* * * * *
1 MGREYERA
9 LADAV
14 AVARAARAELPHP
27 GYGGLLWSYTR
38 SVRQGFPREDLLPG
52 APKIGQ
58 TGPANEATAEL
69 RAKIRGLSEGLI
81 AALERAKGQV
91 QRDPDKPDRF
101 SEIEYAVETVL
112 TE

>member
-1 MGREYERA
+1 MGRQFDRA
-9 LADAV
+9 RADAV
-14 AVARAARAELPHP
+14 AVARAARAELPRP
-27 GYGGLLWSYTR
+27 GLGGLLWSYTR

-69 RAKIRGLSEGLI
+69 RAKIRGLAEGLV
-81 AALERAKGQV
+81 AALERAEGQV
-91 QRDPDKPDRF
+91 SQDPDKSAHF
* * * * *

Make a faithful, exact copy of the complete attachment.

1 MGREYERA
9 LADAV
14 AVARAARAELPHP
27 GYGGLLWSYTR
38 SVRQGFPREDLLPG
52 APKIGQ
58 TGPANEATAEL
69 RAKIRGLSEGLI
81 AALERAKGQV
91 QRDPDKPDRF
101 SEIEYAVETVL
112 TE

>member
-1 MGREYERA
+1 MGRQFDRA
-9 LADAV
+9 RADAV
-14 AVARAARAELPHP
+14 AVARAARAELPRP
-27 GYGGLLWSYTR
+27 GLGGLLWSYTR

-69 RAKIRGLSEGLI
+69 RAKIRGLAEGLV
-81 AALERAKGQV
+81 AALERAEGQV
-91 QRDPDKPDRF
+91 SQDPDKSAHF